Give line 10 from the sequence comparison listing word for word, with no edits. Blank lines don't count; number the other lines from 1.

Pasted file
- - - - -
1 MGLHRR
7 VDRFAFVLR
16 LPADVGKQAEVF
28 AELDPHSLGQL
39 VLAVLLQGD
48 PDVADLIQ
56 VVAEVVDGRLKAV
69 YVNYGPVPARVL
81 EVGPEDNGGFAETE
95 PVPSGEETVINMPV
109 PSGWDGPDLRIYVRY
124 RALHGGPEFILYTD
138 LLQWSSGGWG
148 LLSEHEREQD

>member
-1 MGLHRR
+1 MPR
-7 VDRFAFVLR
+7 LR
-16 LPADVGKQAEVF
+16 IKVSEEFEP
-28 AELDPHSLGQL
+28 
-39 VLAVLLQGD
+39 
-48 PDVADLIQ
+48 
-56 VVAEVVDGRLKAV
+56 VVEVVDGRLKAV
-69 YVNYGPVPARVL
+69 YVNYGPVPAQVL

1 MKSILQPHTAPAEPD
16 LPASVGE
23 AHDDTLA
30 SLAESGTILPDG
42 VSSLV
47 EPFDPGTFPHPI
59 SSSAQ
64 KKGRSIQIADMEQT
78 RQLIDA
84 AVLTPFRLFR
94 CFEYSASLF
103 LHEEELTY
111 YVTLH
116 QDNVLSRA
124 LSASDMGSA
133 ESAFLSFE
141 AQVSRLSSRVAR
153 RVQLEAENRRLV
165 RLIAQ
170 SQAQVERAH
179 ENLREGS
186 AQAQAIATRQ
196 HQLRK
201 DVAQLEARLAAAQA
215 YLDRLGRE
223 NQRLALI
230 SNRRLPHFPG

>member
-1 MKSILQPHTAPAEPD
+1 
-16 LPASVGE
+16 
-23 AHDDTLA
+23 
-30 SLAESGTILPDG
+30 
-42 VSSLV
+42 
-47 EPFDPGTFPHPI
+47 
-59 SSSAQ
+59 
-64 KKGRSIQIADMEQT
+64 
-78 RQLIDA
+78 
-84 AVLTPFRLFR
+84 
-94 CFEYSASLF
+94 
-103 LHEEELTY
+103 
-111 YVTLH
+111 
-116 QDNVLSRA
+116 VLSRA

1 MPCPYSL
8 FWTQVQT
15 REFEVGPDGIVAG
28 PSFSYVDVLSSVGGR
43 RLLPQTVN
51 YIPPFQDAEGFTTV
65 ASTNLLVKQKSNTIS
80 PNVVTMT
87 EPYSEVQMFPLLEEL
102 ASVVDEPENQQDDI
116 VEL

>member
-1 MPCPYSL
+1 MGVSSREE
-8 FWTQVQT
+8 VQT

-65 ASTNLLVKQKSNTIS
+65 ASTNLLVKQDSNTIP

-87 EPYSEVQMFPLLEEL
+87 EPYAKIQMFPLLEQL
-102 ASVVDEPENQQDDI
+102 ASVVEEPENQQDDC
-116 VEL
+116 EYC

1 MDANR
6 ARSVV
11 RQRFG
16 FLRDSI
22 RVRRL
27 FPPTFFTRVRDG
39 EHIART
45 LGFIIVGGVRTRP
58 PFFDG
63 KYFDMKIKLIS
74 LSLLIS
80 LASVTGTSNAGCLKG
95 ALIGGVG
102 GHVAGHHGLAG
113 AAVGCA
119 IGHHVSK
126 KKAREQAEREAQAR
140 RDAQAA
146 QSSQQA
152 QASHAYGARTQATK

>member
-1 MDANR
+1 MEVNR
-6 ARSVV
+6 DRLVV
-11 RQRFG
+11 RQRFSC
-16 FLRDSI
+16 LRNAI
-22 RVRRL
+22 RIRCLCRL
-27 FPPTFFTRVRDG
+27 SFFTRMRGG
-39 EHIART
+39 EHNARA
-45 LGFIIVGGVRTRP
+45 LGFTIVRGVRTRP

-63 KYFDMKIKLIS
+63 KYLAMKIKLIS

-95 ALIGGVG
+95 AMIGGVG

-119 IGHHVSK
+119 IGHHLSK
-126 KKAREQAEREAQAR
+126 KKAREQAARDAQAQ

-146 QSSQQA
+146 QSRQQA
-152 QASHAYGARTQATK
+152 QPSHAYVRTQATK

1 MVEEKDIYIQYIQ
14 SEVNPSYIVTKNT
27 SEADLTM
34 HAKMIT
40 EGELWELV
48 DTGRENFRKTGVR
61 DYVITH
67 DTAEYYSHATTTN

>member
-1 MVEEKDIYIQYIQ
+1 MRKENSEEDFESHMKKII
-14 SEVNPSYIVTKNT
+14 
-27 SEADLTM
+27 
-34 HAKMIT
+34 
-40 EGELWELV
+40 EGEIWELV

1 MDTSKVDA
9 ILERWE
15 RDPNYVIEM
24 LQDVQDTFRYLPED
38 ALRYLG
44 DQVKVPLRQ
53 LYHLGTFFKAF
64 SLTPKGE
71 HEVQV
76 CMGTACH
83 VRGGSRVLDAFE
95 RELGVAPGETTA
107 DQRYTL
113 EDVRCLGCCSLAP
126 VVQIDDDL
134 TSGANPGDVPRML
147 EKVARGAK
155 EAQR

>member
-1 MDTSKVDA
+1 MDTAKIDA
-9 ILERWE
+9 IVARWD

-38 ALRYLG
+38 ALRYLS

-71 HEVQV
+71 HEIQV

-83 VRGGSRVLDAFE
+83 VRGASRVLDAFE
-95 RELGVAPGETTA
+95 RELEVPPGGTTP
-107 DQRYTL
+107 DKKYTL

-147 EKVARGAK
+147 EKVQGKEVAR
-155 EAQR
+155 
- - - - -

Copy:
95 PVPSGEETVINMPV